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ERIC Number: ED517080
Record Type: Non-Journal
Publication Date: 2010
Pages: 307
Abstractor: As Provided
Reference Count: N/A
ISBN: ISBN-978-1-1240-1596-5
ISSN: N/A
Science Museums, Centers and Professional Development: Teachers' Self Reflection on Improving Their Practice
Ogbomo, Queen O.
ProQuest LLC, Ph.D. Dissertation, Indiana State University
The purpose of this qualitative case study research was to ascertain the significance of the professional development programs workshops organized by a science museum and a science center in two Midwestern cities. The research investigated the effect the workshops had on the instructional practice of the participating elementary science teachers. More specifically, this study was guided by the following research question: How do the professional development programs at museums help teachers change the way they teach and consider science in their classroom? The core of this study consists of case studies of six elementary school teachers who were identified as a result of their participation in the museum and science center workshops and an instructor from the museum and another instructor from the science center. Teachers' self-efficacy regarding the teaching of science was sought through a Likert-style survey and triangulated with classroom observations and interviews of individual teachers. The findings of this study revealed two overarching themes: one, that the workshops were beneficial and two, that it did not improve instructional practice. The following are the factors identified as reasons for the workshops being beneficial: (1) the opportunity to build their content knowledge; (2) opportunity to experience and discuss the materials; (3) opportunity to collaborate with colleagues; (4) workshop materials and resources are linked to state goals; and (5) that they promote teacher confidence. The teachers who thought the workshops did not improve their instructional practice gave the following reasons: (1) they already had a strong background in science; (2) there was no follow-up activity; (3) the loss of a full day of teaching; and (4) the time constraint to implement what was learned. Though this study utilized a small sample of teachers, those involved in this study felt they acquired knowledge that would be either beneficial to them or to their students and they particularly enjoyed the inquiry-based activities that were conducted in either the museum or the science center workshops. [The dissertation citations contained here are published with the permission of ProQuest LLC. Further reproduction is prohibited without permission. Copies of dissertations may be obtained by Telephone (800) 1-800-521-0600. Web page: http://www.proquest.com/en-US/products/dissertations/individuals.shtml.]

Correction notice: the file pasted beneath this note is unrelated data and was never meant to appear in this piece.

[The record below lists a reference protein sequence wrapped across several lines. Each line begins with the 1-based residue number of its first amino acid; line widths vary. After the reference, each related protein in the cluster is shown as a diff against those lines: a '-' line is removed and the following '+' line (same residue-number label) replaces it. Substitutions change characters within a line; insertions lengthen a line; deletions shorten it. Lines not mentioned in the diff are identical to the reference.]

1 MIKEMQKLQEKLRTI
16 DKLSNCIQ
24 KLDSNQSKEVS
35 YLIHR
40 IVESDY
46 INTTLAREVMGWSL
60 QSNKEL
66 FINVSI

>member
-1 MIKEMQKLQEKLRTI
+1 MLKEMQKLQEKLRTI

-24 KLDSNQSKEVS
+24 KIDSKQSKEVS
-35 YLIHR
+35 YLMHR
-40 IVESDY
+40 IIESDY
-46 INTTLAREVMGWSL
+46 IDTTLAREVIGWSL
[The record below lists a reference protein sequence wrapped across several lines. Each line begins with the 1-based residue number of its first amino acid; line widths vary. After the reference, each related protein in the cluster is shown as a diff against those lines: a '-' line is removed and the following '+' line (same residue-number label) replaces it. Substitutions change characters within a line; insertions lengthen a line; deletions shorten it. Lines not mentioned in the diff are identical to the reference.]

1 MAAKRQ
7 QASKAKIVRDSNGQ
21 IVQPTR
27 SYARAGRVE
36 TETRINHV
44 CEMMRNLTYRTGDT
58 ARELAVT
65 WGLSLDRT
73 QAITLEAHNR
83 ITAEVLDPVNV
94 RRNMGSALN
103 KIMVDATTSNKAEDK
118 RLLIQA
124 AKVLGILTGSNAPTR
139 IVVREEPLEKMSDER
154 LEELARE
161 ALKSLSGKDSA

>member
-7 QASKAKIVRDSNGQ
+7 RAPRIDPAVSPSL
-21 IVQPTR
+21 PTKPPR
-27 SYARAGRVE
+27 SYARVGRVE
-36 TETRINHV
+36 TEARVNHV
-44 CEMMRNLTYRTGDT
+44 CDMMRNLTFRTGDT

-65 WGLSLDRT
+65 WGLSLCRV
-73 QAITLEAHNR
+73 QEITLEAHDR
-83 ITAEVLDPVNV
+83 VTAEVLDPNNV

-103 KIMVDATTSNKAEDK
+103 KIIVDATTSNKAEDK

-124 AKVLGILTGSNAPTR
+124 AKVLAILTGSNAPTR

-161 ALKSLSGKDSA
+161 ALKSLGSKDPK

ProQuest LLC. 789 East Eisenhower Parkway, P.O. Box 1346, Ann Arbor, MI 48106. Tel: 800-521-0600; Web site: http://www.proquest.com/en-US/products/dissertations/individuals.shtml
Publication Type: Dissertations/Theses - Doctoral Dissertations
Education Level: Elementary Education
Audience: N/A
Language: English
Sponsor: N/A
Authoring Institution: N/A